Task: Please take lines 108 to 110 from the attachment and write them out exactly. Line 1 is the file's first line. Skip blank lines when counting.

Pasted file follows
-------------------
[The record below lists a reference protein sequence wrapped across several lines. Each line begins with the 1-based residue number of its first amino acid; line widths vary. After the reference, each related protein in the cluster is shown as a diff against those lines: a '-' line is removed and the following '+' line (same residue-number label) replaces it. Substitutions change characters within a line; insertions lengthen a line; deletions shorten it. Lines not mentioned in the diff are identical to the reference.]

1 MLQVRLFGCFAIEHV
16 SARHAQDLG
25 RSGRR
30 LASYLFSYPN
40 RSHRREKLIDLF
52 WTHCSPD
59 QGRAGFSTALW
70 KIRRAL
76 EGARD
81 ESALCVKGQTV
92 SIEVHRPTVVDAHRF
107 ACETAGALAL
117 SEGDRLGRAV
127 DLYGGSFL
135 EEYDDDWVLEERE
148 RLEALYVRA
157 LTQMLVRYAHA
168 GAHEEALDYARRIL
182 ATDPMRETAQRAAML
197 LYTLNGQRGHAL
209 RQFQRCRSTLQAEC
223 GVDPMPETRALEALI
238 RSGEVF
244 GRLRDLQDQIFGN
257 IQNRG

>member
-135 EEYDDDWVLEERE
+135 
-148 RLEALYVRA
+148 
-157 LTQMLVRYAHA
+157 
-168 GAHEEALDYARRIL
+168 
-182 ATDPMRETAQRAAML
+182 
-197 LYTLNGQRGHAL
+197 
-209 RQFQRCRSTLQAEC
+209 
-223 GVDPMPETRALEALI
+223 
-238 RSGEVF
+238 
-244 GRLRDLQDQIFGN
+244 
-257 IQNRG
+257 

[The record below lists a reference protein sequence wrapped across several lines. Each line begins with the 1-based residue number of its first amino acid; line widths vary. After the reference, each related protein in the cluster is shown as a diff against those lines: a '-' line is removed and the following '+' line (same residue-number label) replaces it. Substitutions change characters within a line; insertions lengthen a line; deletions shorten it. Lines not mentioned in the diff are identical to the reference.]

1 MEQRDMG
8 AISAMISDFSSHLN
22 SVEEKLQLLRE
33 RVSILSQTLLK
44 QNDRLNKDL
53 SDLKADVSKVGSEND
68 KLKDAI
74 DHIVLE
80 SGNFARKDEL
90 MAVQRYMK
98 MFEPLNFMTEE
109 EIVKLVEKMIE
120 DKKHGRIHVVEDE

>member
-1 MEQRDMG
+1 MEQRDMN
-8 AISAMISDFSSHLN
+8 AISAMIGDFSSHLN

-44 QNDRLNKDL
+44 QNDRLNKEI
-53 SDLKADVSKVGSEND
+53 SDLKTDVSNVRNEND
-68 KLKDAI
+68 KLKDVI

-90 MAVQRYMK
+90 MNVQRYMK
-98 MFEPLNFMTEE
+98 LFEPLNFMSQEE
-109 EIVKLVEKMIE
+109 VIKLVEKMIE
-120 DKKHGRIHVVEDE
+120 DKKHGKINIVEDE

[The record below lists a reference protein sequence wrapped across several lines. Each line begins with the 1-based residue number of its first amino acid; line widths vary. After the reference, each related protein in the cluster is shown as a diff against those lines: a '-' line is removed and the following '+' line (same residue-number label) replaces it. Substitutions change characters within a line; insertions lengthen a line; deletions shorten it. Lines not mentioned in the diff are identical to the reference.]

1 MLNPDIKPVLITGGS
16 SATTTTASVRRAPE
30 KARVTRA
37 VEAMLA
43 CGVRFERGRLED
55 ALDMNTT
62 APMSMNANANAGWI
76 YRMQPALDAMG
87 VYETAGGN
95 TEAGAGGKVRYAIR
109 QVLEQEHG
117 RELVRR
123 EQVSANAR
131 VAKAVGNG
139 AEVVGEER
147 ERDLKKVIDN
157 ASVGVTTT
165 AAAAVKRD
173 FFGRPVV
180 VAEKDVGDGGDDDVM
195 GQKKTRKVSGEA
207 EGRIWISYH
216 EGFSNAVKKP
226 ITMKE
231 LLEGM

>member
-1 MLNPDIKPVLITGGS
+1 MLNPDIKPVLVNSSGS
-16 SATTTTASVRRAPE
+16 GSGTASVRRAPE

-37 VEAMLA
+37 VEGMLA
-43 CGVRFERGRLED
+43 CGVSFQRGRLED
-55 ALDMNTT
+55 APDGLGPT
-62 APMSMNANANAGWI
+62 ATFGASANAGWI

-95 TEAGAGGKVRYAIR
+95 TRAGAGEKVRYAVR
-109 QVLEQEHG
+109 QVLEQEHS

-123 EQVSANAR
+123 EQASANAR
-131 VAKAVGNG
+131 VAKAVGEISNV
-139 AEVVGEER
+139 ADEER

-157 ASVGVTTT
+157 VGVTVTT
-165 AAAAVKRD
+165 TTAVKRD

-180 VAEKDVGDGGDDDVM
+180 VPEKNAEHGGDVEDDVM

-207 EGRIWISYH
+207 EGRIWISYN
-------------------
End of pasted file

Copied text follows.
231 LLEGM

>member
-1 MLNPDIKPVLITGGS